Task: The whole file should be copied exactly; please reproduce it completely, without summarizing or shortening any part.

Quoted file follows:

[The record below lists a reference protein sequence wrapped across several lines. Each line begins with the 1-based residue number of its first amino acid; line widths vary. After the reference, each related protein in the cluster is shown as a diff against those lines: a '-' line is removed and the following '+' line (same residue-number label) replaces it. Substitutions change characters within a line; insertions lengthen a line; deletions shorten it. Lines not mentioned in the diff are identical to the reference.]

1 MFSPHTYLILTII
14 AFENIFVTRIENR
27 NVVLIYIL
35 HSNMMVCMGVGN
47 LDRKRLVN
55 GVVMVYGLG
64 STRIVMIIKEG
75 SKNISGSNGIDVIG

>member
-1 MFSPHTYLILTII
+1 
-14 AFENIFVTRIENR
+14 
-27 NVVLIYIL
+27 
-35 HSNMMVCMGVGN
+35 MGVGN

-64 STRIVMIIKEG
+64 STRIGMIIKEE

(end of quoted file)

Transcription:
[The record below lists a reference protein sequence wrapped across several lines. Each line begins with the 1-based residue number of its first amino acid; line widths vary. After the reference, each related protein in the cluster is shown as a diff against those lines: a '-' line is removed and the following '+' line (same residue-number label) replaces it. Substitutions change characters within a line; insertions lengthen a line; deletions shorten it. Lines not mentioned in the diff are identical to the reference.]

1 MFSPHTYLILTII
14 AFENIFVTRIENR
27 NVVLIYIL
35 HSNMMVCMGVGN
47 LDRKRLVN
55 GVVMVYGLG
64 STRIVMIIKEG
75 SKNISGSNGIDVIG

>member
-1 MFSPHTYLILTII
+1 
-14 AFENIFVTRIENR
+14 
-27 NVVLIYIL
+27 
-35 HSNMMVCMGVGN
+35 MGVGN

-64 STRIVMIIKEG
+64 STRIGMIIKEE